Trial of Two Centuries

Opening Statements
Public Executions
Human v. Human Sport
Animal v. Animal Sport Human v. Animal Sport Closing Statements Witness List End Notes & Bibliography

The blood. The deluge of human and animal blood that has been shed in the name of "entertainment" must neither be forgiven nor permitted. I ask the members of the jury to sympathetically look upon the victims of these acts-did these victims not suffer? Did these victims not bleed? Did these victims not call out in helpless pain? The victims of the eighteenth century English practice of bloodsport and public execution must never be forgotten. Today, the jury will decide whether these victims died needlessly, or if mere entertainment overrides the basic right to live of both humans and animals. We are not debating the right to leisure, the right to regulate society, but the most fundamental right, the right that should never be denied to any citizen: the right to live without fear and without pain. While the defense would probably argue that public executions provide an example for what society should not do, they also provide an example of what society can become: an angry mob reveling in the suffering of others. We do not want an England that glorifies death and pain. We do not want our children to think that it is okay to watch others die. Do you, the jury want your own children to laugh at death, rendering it without importance?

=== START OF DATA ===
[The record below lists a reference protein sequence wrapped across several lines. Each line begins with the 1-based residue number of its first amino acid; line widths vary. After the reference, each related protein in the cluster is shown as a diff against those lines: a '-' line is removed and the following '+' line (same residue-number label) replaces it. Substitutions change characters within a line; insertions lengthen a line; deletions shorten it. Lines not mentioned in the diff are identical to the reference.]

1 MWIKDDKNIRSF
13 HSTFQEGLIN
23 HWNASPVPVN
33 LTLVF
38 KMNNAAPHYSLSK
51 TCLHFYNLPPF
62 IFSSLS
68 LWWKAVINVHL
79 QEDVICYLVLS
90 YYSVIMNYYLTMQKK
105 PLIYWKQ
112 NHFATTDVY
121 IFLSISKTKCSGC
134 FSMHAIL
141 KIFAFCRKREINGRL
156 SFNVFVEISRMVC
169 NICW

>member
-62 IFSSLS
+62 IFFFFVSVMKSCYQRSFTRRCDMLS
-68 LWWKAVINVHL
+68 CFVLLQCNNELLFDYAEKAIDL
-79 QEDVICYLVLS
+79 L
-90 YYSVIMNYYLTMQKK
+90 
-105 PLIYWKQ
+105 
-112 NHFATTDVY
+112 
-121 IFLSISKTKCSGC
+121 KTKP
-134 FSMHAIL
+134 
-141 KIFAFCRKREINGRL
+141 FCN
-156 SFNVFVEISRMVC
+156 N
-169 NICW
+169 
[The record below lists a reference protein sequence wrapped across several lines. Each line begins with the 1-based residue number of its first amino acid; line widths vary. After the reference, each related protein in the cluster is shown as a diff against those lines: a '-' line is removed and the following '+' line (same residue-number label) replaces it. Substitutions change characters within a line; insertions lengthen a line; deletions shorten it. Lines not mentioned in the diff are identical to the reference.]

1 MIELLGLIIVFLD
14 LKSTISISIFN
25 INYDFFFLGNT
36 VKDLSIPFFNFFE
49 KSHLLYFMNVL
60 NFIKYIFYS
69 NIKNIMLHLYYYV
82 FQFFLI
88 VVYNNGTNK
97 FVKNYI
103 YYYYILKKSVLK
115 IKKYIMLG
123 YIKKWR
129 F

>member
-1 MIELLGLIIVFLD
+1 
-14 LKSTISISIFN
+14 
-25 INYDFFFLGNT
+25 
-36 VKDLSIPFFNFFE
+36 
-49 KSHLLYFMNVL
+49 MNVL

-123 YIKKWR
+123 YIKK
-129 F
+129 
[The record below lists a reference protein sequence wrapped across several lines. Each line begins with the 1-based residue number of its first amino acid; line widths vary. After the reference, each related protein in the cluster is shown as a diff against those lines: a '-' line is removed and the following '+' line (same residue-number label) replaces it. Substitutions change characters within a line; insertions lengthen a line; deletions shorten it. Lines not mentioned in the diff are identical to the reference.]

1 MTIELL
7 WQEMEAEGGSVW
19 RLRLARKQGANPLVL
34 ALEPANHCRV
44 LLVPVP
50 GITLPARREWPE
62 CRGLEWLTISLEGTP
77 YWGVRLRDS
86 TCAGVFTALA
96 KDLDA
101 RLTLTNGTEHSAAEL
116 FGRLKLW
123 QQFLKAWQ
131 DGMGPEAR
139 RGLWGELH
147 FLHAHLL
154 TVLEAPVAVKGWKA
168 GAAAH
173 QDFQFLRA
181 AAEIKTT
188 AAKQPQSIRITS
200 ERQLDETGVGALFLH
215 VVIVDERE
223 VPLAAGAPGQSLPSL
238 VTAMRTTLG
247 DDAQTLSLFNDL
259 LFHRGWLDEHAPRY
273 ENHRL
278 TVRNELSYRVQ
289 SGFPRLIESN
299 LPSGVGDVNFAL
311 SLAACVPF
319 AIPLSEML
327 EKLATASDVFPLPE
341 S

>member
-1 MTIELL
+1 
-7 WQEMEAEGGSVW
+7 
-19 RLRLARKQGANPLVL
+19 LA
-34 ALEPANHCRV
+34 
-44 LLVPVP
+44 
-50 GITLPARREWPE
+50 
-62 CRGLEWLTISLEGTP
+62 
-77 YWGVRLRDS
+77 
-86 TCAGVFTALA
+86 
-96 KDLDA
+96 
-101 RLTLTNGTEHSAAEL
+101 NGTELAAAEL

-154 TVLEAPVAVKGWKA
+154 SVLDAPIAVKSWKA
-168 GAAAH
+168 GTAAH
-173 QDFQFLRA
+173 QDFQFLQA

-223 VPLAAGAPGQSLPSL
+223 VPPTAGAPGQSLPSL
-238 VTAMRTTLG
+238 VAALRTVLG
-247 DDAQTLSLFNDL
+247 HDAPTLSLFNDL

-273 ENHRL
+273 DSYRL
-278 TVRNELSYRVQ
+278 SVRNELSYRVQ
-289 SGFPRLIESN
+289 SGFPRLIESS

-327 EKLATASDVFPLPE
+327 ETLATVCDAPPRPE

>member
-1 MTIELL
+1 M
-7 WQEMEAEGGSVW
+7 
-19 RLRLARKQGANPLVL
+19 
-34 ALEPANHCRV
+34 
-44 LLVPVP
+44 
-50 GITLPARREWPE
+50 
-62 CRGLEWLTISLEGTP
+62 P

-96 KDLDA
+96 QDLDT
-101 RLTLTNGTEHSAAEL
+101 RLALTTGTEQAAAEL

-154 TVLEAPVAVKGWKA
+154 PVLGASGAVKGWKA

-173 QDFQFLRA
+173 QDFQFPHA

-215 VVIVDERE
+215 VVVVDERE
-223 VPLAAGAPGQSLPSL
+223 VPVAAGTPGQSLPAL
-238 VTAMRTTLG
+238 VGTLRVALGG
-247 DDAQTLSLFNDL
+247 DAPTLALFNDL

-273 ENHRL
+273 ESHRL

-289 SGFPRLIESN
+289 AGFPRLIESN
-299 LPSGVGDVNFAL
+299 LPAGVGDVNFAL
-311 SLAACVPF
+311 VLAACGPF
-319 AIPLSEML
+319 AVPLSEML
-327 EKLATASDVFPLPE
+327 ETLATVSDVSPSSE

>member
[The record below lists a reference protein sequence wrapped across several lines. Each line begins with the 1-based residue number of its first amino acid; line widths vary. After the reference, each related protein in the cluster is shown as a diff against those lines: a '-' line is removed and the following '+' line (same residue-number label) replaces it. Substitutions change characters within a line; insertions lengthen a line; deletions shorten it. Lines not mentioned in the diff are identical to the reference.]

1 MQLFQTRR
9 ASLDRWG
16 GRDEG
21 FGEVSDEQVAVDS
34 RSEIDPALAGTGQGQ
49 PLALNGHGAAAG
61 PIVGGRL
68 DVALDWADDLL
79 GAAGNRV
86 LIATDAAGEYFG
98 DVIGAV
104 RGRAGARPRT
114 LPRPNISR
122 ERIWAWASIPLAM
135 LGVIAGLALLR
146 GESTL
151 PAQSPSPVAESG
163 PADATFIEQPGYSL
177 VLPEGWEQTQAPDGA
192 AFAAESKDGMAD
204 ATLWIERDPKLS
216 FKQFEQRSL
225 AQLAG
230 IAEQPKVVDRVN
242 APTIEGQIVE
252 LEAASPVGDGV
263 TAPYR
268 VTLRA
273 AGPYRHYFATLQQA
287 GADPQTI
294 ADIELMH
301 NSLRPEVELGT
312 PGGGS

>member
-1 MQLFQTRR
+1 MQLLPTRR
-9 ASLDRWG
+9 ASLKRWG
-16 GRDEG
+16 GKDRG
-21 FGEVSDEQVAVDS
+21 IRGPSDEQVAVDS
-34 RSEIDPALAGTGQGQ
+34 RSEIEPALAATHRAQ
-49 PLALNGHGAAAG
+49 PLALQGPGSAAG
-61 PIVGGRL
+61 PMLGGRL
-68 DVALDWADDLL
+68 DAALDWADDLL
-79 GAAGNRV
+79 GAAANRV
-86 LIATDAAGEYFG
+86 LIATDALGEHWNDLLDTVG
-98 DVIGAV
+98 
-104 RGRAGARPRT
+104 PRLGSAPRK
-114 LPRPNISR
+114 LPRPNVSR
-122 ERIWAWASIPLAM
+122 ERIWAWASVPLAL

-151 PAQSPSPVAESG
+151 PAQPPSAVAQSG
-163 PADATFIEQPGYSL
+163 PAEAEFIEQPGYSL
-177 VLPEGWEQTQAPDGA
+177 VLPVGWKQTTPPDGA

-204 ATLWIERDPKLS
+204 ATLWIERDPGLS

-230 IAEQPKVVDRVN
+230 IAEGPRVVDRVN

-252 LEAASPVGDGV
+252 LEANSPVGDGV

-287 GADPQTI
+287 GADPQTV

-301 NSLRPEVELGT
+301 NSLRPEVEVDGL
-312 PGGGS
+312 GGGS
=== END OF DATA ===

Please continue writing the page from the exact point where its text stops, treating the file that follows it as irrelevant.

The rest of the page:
The evidence demonstrates that this so-called entertainment does have an adverse effect on the individual. We have clearly demonstrated that it leads to the death of the innocent and torture of the mind of the family. We as British citizens have for too long devalued human life and have not taken a stand as men have died in the streets and in the sports arenas. We have provided fact after fact about the cruelties of boxing which up until recently allowed the use of sticks and whatever the man deemed necessary to maim the opponent. How, without the round limits and due to the bare knuckle style many men face permanent injury. Injury which we could not even document as men have not thought enough about the individuals to take records. In the streets, men in acts similar to organized pugilism, hit when the other is down and on the ground. We have seen our streets turn into big football fields on our holidays; days of rest and relaxation turned into riot by angry dissidents. We turn our eyes away as men kick and punch each other in the guise of sport. We laugh and cheer as men take sticks to each other and bleed the opponent. Pretty funny when it is not you; you might think. However, it should be and is the job of this court to think for that individual who can not be here today. The cock who is trained to fight and bleed to death so others can stand up and clap. Even worse, the cock that is tied down as men throw objects at it until it is dead. Think of the other animals which have no voice: the dogs missing legs and torn open by the bulls and bears who live a life of torture and pain. These animals have not even committed a crime, so why must we allow society to? For what? To most it is simply a question of money as they bet on the victor. Are there not better sources of income? Better gambles to make than the life of a man or an animal that does not even know what money is used for?